How long can I stay in a safe house?

Some women only stay a night or two, while others stay for weeks. You can talk with the advocates at your local refuge about how long you think you need to stay to ensure your safety.

I don’t live with my partner, but he is abusing me. Can you still help me?

Yes, you don’t have to be living with your partner to experience domestic violence and you can still call us.

What happens if I haven't got any clothes or food?

Women's Refuge has clothing that you can have. We’ve also got toys and books, formula and nappies. You are welcome to use our emergency food until you get your financial situation sorted out.

Will other people be there?

Safe houses usually have other women, including women with their children, staying there. Refuge advocates are around during the day.

How will I get my kids to school?

The advocates at your local refuge will help you work out transport for your children, or help with changing schools.

Can Women's Refuge help me if I stay in my own house?

Yes, we can provide all the same support and advocacy for you no matter where you choose to live. You may be eligible to access support through the Whanau Protect service.

I'm living in a rural area. Can you still help me?

Yes. Find your local refuge and they will be able to arrange support, advocacy and transport for you.

Can Women's Refuge help around issues with children?

Yes. We can provide support and advocacy around matters to do with custody, access and care.


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Getting out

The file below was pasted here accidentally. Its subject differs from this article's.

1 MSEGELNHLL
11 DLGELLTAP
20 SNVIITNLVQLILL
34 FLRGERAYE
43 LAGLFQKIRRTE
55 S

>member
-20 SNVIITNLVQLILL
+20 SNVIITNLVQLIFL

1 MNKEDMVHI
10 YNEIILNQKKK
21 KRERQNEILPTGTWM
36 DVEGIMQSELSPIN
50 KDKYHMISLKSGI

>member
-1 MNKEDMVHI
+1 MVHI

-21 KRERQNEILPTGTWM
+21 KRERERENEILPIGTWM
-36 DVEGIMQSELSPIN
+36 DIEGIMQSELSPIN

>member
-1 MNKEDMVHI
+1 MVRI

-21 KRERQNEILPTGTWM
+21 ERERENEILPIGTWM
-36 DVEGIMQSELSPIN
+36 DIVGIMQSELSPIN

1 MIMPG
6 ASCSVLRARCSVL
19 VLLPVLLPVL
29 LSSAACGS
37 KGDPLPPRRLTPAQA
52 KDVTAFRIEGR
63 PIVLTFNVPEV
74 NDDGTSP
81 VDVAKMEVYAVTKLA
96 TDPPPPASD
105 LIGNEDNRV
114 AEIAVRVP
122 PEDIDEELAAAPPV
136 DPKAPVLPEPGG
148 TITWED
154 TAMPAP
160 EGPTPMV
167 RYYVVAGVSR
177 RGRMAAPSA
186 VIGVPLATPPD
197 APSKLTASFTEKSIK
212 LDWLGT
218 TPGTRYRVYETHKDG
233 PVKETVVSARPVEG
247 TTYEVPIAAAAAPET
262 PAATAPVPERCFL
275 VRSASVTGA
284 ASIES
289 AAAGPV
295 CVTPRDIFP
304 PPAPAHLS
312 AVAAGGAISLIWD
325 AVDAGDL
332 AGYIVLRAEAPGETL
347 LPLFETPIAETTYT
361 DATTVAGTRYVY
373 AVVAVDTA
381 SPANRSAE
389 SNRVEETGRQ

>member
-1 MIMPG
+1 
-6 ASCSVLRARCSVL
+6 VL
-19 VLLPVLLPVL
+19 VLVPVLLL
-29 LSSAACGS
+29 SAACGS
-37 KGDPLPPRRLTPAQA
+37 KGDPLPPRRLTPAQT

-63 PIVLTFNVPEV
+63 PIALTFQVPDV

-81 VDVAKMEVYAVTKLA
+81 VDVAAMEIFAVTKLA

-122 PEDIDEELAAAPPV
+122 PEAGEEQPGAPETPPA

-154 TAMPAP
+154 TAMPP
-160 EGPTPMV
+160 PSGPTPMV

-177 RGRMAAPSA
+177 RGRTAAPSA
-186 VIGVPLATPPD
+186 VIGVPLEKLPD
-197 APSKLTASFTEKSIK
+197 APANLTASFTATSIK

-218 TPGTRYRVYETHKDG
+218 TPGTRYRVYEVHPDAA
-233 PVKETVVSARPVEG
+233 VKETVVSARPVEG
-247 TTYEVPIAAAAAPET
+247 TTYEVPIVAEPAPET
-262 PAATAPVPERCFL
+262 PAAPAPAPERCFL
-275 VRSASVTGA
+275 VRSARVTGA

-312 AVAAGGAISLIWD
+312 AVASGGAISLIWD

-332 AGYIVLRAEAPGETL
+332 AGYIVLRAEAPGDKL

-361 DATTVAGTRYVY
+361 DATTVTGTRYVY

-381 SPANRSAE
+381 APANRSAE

The most important thing is for you and your children to get out safely. It is important to know that leaving a violent relationship can be one of the most dangerous times for women and children so it is important to make a safety plan around leaving and keep your plans confidential. Below are some tips to help you make a plan.

  • If you can, pack a bag with bare necessities and important documents that you can leave with someone you trust. Include important documents such as passport, birth certificate, bank account details, driver’s licence, and bank cards and other things like medicines.

  • Know abuser's schedule and safe times to leave.

  • Contact us for guidance or a safe place to stay for you and your children.

Getting help

We warmly welcome all women and their children to access our support, advocacy and crisis accommodation. If you need help or have questions, use our live chat to get in touch.

making a plan

The safety of you and your children (if you have them) will be your primary concern. If you’re not ready or cannot safely leave, here are some things you can do to stay safe now.